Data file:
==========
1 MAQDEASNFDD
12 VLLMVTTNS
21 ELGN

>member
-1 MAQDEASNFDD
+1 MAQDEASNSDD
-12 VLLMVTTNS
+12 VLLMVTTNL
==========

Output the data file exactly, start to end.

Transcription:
1 MAQDEASNFDD
12 VLLMVTTNS
21 ELGN

>member
-1 MAQDEASNFDD
+1 MAQDEASNSDD
-12 VLLMVTTNS
+12 VLLMVTTNL